Julia Jarmond, an American journalist living in France, is told to write an article on the 60th anniversary of Vel’ d’Hiv, a roundup of Jews by the French police in 1942. As Julia discovers more about the Vel’ d’Hiv, she becomes fascinated with the story of a particular ten year-old girl and her family who were arrested. Julia discovers that Sarah, this girl, locked her little brother in a hidden cupboard during the arrest, thinking they would be back shortly. Julia uses this intricate research as an escape from her own life, her own little girl, and a husband who is becoming increasingly distant. The life of Sarah even begins to parallel Julia’s life in certain ways.
Tatiana de Rosnay wrote a masterpiece in Sarah’s Key. For the first half of the book, the story jumps from Julia’s life with first person narration to Sarah’s life with third person narration. I appreciated that different styles of narration were used because it is more difficult to follow otherwise. Eventually, we stop following Sarah and only find out things about her life as Julia discovers them.
To be completely honest, I was not enamored with Julia as a protagonist. Sometimes I just wanted to shake her and yell that she was doing it all wrong! On the other hand, Sarah’s story was absolutely captivating. I wanted more, more, more! Eventually, I had to just tolerate Julia in order to find out what happens to Sarah. I do not think we are supposed to love Julia as a character–she is meant to be stubborn and self-absorbed (at times). In an author’s interview in the back of my copy (Reading Group Gold), Tatiana de Rosnay states she “created a character who could really exist and that women can identify with!”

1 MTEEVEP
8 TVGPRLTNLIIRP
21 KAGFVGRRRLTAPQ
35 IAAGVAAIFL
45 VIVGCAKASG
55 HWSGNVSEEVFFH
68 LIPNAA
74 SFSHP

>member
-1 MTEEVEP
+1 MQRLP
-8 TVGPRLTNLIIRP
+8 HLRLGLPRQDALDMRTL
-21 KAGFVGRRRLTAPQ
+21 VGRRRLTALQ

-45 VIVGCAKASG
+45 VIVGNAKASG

I was a child who was always fascinated with the Holocaust. I mainly could not believe people would do something like that! Of course, politics and war are lost on a child, but I could certainly understand the horror and tragedy. There are many children’s books written about the Holocaust, particularly about Jews in hiding, and Sarah’s Key took me back to those. Even if it takes a little while to get into, this book is a must read for people interested in the Holocaust or historical fiction in general.
Where did I get this book? Paperback purchase from Amazon
2007. New York: St. Martin’s Griffin. 293 pages.